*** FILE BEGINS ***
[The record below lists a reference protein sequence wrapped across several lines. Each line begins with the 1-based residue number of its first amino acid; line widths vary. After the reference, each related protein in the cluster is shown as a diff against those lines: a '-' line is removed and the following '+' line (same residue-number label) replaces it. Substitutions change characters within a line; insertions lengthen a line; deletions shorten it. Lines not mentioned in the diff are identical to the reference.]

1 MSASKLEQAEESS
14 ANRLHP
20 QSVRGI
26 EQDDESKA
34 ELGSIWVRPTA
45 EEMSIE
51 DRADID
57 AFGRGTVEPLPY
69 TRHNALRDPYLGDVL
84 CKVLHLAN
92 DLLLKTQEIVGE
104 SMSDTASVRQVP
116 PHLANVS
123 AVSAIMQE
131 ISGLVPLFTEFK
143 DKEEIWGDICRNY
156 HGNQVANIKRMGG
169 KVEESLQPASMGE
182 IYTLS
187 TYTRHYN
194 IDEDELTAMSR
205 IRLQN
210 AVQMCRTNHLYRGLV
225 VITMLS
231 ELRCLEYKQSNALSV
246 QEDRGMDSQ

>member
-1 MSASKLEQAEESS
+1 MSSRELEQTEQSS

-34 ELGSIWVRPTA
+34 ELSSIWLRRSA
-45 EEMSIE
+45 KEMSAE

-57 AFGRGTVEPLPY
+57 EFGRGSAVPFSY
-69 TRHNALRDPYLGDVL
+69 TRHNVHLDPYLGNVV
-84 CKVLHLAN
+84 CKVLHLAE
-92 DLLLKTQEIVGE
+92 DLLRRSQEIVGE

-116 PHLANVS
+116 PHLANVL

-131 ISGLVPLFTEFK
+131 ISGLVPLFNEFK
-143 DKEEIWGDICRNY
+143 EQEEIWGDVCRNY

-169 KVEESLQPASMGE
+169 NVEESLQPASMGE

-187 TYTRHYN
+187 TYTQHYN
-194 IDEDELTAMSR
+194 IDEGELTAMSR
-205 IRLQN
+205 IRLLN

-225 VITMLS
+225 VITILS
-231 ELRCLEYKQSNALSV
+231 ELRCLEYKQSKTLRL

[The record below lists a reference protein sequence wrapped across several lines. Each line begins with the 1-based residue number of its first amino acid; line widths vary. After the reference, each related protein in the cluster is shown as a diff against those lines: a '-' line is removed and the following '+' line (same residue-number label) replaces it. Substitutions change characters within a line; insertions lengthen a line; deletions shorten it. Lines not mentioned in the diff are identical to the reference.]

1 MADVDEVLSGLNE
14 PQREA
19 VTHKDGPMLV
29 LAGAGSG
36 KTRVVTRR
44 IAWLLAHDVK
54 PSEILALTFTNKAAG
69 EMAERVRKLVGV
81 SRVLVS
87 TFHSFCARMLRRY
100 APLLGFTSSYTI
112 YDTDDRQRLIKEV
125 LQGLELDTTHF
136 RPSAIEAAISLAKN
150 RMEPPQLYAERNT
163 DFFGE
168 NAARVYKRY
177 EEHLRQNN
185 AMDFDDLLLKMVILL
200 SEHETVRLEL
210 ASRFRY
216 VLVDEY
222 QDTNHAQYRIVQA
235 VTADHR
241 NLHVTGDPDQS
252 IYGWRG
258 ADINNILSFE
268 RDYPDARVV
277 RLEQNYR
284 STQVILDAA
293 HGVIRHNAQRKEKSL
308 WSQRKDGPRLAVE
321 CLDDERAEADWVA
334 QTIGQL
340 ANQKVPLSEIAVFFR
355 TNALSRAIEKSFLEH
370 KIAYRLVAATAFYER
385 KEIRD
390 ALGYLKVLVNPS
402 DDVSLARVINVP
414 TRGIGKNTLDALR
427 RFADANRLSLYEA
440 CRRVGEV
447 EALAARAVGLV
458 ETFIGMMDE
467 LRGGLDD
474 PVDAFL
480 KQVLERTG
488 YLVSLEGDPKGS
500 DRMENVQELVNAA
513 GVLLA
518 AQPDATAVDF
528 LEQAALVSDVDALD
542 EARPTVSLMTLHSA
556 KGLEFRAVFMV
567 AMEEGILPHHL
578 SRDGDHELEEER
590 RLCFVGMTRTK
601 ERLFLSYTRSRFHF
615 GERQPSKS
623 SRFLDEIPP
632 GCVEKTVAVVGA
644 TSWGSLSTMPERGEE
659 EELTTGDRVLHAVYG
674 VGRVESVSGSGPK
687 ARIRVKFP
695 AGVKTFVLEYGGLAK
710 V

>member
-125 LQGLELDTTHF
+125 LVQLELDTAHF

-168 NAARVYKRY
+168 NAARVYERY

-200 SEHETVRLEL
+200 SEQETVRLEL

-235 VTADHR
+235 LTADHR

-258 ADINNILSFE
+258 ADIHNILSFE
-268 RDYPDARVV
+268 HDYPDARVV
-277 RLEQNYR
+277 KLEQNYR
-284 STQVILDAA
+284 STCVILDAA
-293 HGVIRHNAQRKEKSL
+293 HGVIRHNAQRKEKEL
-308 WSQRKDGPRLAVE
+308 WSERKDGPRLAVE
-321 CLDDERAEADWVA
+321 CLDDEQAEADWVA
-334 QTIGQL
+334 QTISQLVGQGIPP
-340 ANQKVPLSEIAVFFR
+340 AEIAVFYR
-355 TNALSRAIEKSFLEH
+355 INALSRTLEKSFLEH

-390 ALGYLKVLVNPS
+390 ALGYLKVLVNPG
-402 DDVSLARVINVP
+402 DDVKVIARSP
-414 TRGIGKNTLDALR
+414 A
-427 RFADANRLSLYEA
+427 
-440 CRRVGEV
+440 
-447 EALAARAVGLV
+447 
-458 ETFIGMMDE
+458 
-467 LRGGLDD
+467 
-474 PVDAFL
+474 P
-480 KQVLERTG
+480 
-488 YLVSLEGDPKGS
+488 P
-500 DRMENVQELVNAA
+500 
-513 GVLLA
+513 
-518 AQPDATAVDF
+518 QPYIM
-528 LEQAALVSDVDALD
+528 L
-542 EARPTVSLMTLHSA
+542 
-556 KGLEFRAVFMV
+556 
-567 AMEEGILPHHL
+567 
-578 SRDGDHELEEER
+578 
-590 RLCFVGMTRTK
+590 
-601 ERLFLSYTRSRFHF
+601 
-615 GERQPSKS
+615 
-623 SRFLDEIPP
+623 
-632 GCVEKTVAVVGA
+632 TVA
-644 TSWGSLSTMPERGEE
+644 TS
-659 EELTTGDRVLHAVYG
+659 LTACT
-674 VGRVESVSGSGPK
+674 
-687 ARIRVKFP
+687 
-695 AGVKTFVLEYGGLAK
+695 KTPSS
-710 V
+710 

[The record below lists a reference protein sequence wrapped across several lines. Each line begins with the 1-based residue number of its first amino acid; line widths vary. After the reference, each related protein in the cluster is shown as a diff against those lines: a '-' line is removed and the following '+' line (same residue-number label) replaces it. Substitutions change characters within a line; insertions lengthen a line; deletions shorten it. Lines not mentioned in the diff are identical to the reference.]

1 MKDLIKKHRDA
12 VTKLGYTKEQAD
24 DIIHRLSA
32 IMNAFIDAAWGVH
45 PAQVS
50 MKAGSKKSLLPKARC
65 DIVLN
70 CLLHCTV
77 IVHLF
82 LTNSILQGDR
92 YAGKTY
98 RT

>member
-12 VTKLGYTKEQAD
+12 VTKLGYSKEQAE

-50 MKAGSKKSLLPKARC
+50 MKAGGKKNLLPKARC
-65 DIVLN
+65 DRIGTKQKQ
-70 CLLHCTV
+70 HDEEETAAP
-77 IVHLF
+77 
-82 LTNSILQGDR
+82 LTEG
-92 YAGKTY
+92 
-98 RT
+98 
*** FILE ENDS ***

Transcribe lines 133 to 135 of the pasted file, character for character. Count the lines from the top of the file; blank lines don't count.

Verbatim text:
-168 NAARVYKRY
+168 NAARVYERY

-200 SEHETVRLEL